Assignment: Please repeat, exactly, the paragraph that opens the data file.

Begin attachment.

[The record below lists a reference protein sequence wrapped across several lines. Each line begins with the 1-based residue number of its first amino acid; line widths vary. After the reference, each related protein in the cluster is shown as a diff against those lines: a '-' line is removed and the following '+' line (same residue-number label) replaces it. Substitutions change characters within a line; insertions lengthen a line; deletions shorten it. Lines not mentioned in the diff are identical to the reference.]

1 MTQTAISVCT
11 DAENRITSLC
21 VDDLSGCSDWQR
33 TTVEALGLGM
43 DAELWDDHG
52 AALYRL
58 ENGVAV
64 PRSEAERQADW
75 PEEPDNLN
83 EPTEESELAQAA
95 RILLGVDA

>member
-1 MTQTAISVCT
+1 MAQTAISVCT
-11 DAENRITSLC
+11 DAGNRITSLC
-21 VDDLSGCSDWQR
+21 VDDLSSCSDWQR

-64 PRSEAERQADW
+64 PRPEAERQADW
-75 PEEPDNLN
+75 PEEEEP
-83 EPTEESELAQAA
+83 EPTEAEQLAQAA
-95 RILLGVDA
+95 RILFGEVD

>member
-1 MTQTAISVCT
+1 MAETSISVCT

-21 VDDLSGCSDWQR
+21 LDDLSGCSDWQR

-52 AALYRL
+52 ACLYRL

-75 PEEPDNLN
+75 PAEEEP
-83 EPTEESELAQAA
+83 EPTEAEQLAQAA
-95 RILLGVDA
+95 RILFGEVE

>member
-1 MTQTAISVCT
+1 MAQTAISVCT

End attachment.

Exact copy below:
[The record below lists a reference protein sequence wrapped across several lines. Each line begins with the 1-based residue number of its first amino acid; line widths vary. After the reference, each related protein in the cluster is shown as a diff against those lines: a '-' line is removed and the following '+' line (same residue-number label) replaces it. Substitutions change characters within a line; insertions lengthen a line; deletions shorten it. Lines not mentioned in the diff are identical to the reference.]